How do you empathize with your customers? While I am a fan of Steve Martin, and find this quote awesomely hilarious, I feel that many times we are far from being able to internalize the true meaning of the original saying.
YOU CAN’T REALLY UNDERSTAND ANOTHER PERSON’S EXPERIENCE UNTIL YOU’VE WALKED A MILE IN THEIR SHOES.
The compounding customer problem
In B2B SaaS we are building companies from the ground up with the focus of overcoming business problems in a wide variety of verticals, focuses and complexities. In many cases our solutions originate from the passions and experiences of our founders who bravely set out on their own to pursue the creation of their vision. Moreover, successful startups learn a lot as they are securing their first 10, 20 or 100 customers. Sometimes we pivot to entirely new areas; micro adjust the approach or messaging as we figure out what exactly companies are willing to spend money on. The point here is that the knowledge that our companies starts off with (the insight or experiences that lead us to the solution in the first place) in addition to the knowledge gained in the first year is extremely difficult to replicate in each new hire you bring into your company. Before you know it, the team members that are working with your customers on a daily basis helping to solve their business problems have no clue what it is like to work in the finance, procurement or legal departments at a fortune 500 or bigger company. Additionally, for growing technology companies, the talent pool we hire from typically has no interest in working for large companies. On the flip side, resource talent that excels at large corporate culture rarely pursues career options in the startup/early growth community. I realize that these are generalizations and there are individual experiences that will provide examples where this didn’t occur. However, for the most part I have found this to be true.
SaaS startups are required to grow revenue, improve retention and increase margin as they mature. The goal in its simplest form is to grow the customer base as quickly as humanly possible. With each customer milestone (i.e. 100, 500, 1000 customers) the multitude of requests for help grows exponentially. Before you know it, your team is overwhelmed with customers notable to cover everything that is required to keep them headed in the right direction. To compound this, many Customer Success teams are addressing these challenges or needs without additional compensation from the customer which creates a whole new set of internal problems. We will cover more about subscription services and other services models in future blog posts. However, for now let’s stay focused on simplifying customer needs so we can more effectively identify the right approach. Below are the 5 categories of customer need that cover the challenges that your customers are likely faced with and will help your team focus their true empathy for how hard it is to be your customer.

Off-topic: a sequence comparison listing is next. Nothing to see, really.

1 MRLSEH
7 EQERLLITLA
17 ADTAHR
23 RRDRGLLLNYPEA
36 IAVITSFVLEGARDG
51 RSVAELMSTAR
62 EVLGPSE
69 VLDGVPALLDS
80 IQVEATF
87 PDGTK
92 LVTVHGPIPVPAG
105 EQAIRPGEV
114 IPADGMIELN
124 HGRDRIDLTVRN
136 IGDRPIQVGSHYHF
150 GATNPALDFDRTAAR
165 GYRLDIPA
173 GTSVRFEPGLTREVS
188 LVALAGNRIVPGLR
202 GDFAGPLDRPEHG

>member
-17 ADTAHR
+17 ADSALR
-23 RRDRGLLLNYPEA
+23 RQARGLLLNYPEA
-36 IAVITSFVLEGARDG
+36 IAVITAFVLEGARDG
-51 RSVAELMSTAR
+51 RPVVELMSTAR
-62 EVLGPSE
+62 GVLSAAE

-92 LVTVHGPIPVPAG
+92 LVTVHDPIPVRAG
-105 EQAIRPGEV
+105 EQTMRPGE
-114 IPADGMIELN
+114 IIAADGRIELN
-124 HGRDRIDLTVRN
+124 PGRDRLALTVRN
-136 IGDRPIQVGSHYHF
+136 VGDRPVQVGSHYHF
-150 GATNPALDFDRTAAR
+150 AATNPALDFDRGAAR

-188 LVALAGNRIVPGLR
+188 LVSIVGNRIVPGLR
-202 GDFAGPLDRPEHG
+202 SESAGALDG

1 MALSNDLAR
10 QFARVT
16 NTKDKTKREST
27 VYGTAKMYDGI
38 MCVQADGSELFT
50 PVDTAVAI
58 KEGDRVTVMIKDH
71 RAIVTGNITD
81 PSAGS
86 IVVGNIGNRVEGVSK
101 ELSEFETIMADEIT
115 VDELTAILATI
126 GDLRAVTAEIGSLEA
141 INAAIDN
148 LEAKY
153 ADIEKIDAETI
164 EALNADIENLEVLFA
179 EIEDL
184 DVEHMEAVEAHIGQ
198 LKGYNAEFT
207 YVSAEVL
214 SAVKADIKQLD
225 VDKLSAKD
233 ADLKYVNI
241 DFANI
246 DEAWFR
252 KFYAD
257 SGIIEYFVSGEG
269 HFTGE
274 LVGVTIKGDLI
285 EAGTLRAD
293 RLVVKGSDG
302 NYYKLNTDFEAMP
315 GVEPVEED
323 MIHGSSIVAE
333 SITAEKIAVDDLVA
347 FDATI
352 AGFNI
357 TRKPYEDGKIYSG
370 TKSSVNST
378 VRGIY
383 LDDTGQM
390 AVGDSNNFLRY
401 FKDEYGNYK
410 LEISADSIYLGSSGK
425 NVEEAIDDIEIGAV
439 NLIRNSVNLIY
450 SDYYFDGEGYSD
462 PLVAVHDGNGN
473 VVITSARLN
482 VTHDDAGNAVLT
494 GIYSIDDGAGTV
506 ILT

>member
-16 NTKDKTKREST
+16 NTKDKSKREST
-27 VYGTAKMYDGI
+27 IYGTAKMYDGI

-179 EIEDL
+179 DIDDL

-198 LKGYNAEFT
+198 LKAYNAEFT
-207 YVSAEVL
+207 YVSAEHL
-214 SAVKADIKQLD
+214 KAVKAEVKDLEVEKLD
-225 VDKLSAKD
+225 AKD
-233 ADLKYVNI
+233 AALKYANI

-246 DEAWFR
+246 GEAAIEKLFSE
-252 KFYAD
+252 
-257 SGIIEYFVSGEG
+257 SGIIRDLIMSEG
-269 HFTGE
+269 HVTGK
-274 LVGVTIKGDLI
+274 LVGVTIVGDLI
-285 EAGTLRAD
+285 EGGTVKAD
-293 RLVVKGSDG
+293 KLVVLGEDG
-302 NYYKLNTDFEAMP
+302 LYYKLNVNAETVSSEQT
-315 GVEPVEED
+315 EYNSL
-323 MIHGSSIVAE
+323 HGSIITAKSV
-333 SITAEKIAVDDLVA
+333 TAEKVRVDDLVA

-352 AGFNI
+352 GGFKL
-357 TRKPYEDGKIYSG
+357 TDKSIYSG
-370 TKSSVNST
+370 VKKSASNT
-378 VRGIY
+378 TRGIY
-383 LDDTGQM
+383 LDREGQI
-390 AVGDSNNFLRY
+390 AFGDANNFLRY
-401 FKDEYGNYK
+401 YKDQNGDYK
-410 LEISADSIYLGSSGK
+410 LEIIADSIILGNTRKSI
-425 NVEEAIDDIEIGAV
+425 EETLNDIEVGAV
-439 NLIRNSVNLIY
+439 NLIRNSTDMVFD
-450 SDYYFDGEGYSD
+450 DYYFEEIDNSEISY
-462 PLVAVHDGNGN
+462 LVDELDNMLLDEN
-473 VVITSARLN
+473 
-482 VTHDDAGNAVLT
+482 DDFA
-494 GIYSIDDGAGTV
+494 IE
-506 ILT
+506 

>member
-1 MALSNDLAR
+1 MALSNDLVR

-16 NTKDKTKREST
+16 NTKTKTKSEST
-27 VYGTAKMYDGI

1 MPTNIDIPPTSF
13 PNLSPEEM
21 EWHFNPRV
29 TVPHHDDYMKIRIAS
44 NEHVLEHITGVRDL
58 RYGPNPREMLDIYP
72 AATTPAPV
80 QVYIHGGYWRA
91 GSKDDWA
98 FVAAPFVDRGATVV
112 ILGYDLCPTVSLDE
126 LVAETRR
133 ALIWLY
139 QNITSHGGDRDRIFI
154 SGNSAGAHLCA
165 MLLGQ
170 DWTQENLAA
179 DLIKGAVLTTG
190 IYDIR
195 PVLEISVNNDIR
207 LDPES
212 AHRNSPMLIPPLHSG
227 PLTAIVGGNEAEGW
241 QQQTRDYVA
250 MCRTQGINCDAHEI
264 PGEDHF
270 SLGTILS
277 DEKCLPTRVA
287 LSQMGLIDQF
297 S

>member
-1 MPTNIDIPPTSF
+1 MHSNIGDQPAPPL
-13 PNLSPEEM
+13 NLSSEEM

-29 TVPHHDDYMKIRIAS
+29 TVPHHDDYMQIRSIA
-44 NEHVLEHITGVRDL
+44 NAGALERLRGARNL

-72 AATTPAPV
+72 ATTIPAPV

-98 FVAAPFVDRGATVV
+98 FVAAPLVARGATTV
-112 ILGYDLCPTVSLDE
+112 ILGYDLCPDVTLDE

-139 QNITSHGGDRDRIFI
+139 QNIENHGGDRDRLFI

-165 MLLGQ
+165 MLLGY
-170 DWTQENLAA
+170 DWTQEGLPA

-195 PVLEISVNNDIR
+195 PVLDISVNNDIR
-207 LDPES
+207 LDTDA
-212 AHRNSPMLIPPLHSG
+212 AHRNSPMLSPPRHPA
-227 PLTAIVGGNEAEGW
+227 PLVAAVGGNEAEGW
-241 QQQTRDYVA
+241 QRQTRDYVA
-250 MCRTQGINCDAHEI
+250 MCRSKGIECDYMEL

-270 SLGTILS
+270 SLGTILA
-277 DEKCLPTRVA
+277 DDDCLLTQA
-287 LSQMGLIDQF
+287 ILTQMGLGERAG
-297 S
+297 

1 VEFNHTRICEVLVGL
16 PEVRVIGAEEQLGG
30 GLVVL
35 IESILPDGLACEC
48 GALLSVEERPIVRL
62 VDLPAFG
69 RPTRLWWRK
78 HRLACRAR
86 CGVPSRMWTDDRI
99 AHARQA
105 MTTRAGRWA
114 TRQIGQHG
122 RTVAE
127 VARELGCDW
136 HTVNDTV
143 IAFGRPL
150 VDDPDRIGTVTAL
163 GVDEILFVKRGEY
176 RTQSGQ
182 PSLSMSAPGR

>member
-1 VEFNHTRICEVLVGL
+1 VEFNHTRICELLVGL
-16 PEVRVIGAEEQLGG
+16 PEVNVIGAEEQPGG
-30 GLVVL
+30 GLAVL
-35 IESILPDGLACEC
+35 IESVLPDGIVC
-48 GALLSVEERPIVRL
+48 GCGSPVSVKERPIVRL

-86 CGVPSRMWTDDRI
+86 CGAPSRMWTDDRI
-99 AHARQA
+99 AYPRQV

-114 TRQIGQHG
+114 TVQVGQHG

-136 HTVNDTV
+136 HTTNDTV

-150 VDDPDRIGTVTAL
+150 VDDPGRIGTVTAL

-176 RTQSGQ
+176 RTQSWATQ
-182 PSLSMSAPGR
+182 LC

Five categories of customer need
Cost of ownership – This is the burden of ownership that you put on your customers that is inclusive of but in addition to the cost you are charging them for subscription or licenses. Cost of ownership could include the following:
- Responsibility during implementation & configuration
- Cost of administration and support
- Cost of change management & adopting future innovation
- Time to properly promote and educate the targeted audience or use base
Lower annual contract value offerings typically result in more customer responsibility which increases the risk they won’t realize their desired outcomes. We have recently written a blog advocating investments in knowledge, community and enablement can be a great offense to efficiently steer customers in the right direction. Keeping an eye on cost of ownership is important as customers will jump into these relationships with unrealistic relationships.
Skillset – Some products require specialized skillset or a level of technical aptitude to intuitively use a specific feature leading to value. An example of this might include how to appropriately test an email on a variety of devices to ensure that it renders well or understanding how to work effectively within the quality of your data. These are just a few examples. Reflecting on your best customers, what do they have that helps them be successful? Is it a particularly talented team member, access to a highly specialized team or a very supportive IT function? Lacking all the skillsets to be perfect can be a significant hurdle to realizing the desired value for some SaaS solutions.
Depth of experience – This is very similar to skillset however for this category I would focus on
best is only known by the person that has been there and done that. Promoting technology internally and externally can be a great example of this. Many team members that participate in technology projects may be process experts, SMEs or leaders within their respective companies. They may not know how to do this well.
Competing demands – Even if you are the platform of choice you are likely 1 of 20 technologies a business user will use on a daily or weekly basis. On top of this the requirements and stresses of their job likely provide significant distraction from the time that you need from them to ensure value. Time spent with each customer needs to bring them closer to value. More importantly time that we spend individually with a customer is incredibly valuable. We should always be prepared to dig in and help them advance their solution when they make us a priority.
Bringing it back to Steve